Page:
Extra armed garda resources are to be deployed to Limerick to add to its already enhanced armed personnel focused on fighting organised criminal gangs, senior gardaí have confirmed.
Chief superintendent Gerry Roche, who heads the entire Limerick Garda Division, said he is building on the drastically improved resources to the city.
He said he is to receive two extra armed support units to further complement the two armed support units there. This will bring the number of armed gardaí in the division to about 70 and will see a rise in local armed support units personnel from “12 to 18 members”. A similar number are attached to armed support units in Cork.
Chief Roche said there are about 50 armed gardaí in the division, including a “significant” number attached to the local Special Detective Unit.
We are about to launch a third and fourth armed unit in Limerick in the next few weeks. It’s the result of a long-term plan.
"It takes between six to eight months to select and train gardaí for the armed units. It’s a tough process,” he added.
Limerick also has two dedicated intelligence officers, attached to the Criminal Assets Bureau (CAB), targeting assets bought by people through the proceeds of crime.
Only a few years ago, Limerick, similar to the situation in Drogheda, Co Louth, was in the grip of a drug gang war. However, a huge investment in garda resources as well as in disadvantaged communities (previously strongholds of the gangs) led to a long-term cessation in gangland killings, and a dramatic reduction in shooting incidents.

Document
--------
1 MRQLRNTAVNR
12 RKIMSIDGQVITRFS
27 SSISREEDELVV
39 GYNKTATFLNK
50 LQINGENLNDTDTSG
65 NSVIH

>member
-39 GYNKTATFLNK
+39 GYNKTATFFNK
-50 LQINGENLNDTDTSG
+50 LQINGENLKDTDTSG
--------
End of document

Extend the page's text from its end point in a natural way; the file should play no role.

Senior gardaí and politicians in Limerick, where the gangs have been largely quietened, all agreed that Limerick is an example of how the State should respond to the feuding situation in Drogheda.
Prior to the arrival of the armed support units, “unformed members” in Limerick received “firearms training” and were put to work on shifts, outside of normal working hours, to ensure there was an armed back-up provided in the event of a serious incident, a senior garda source said.
This has since been phased out of Limerick, however, it should be considered as a short-term measure in Drogheda, the source added.
John Gilligan, who was mayor of Limerick from 2008-2009, said gardaí were completely under-resourced when responding to the feud initially. Things changed for the better, he said, “when we got gardaí who were armed the same as the people who were selling drugs”.